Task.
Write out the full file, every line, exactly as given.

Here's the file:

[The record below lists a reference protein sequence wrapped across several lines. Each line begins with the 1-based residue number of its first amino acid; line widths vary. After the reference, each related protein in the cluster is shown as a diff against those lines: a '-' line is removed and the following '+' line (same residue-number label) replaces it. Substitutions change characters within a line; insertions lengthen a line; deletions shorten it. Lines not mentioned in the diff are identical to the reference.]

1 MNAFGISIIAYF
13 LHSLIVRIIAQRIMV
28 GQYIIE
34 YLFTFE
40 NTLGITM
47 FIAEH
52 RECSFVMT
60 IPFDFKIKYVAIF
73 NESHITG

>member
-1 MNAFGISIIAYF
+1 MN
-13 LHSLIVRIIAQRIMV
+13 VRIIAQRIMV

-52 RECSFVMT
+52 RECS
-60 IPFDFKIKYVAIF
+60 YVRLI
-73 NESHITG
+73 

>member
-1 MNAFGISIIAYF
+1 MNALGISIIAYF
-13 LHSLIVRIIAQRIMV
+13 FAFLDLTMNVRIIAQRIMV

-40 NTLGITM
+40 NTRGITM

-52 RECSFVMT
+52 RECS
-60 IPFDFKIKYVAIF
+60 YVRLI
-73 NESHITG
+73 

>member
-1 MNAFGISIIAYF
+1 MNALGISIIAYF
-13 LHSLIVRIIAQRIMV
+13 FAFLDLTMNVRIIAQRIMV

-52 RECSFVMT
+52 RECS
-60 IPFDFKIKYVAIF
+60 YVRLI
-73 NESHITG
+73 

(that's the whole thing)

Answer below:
[The record below lists a reference protein sequence wrapped across several lines. Each line begins with the 1-based residue number of its first amino acid; line widths vary. After the reference, each related protein in the cluster is shown as a diff against those lines: a '-' line is removed and the following '+' line (same residue-number label) replaces it. Substitutions change characters within a line; insertions lengthen a line; deletions shorten it. Lines not mentioned in the diff are identical to the reference.]

1 MNAFGISIIAYF
13 LHSLIVRIIAQRIMV
28 GQYIIE
34 YLFTFE
40 NTLGITM
47 FIAEH
52 RECSFVMT
60 IPFDFKIKYVAIF
73 NESHITG

>member
-1 MNAFGISIIAYF
+1 MN
-13 LHSLIVRIIAQRIMV
+13 VRIIAQRIMV

-52 RECSFVMT
+52 RECS
-60 IPFDFKIKYVAIF
+60 YVRLI
-73 NESHITG
+73 

>member
-1 MNAFGISIIAYF
+1 MNALGISIIAYF
-13 LHSLIVRIIAQRIMV
+13 FAFLDLTMNVRIIAQRIMV

-40 NTLGITM
+40 NTRGITM

-52 RECSFVMT
+52 RECS
-60 IPFDFKIKYVAIF
+60 YVRLI
-73 NESHITG
+73 

>member
-1 MNAFGISIIAYF
+1 MNALGISIIAYF
-13 LHSLIVRIIAQRIMV
+13 FAFLDLTMNVRIIAQRIMV

-52 RECSFVMT
+52 RECS
-60 IPFDFKIKYVAIF
+60 YVRLI
-73 NESHITG
+73 